The same cannot be said about Joseph Eptein's review of Mark Helprin's latest, by which I mean both the reviewer and the reviewed are first-rate thinkers and writers.
And speaking of Epstein, his short piece on grit and writing is a useful follow-up to the review, and left me wondering just how hard it was for him to write so well on someone else writing well.
Incidentally, that journal In Character, was new to me. I did a quick look around the site, and plan to go back, but in the volume on justice they reproduced this quotation:
The proof that the state is a creation of nature and prior to the individual is that the individual, when isolated, is not self-sufficing; and therefore he is like a part in relation to the whole. But he who is unable to live in society, or who has no need because he is sufficient for himself, must be either a beast or a god: he is no part of a state. A social instinct is implanted in all men by nature, and yet he who first founded the state was the greatest of benefactors. For man, when perfected, is the best of animals, but, when separated from law and justice, he is the worst of all; since armed injustice is the more dangerous, and he is equipped at birth with arms, meant to be used by intelligence and virtue, which he may use for the worst ends. Wherefore, if he have not virtue, he is the most unholy and the most savage of animals, and the most full of lust and gluttony. But justice is the bond of men in states, for the administration of justice, which is the determination of what is just, is the principle of order in political society.Lovely. And another reminder that I am not well-read enough. Back to work. Have a good weekend.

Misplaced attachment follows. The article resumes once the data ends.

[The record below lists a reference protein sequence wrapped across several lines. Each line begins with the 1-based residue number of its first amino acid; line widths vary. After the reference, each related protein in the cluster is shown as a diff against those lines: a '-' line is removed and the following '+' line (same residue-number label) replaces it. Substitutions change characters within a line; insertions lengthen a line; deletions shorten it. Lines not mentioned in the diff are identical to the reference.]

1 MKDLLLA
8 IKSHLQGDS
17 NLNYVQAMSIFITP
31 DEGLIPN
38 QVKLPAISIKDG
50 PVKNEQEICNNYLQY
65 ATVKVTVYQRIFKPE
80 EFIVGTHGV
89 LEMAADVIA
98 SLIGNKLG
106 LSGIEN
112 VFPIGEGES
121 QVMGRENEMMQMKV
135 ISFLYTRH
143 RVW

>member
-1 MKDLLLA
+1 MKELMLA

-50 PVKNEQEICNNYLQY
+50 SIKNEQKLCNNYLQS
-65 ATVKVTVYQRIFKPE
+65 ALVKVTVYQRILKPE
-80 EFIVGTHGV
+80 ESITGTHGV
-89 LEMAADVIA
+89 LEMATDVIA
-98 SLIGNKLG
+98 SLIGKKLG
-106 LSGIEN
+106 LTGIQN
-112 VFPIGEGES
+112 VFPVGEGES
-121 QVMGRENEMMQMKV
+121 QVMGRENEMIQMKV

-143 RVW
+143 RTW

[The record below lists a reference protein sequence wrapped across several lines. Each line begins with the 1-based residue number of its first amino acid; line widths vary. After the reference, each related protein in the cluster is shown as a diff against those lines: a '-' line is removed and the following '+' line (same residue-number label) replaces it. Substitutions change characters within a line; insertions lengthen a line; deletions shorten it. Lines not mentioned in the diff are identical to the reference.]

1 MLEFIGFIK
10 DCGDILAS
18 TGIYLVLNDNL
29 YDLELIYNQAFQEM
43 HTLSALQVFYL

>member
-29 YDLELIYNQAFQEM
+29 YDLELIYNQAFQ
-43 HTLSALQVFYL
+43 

—Aristotle, The Politics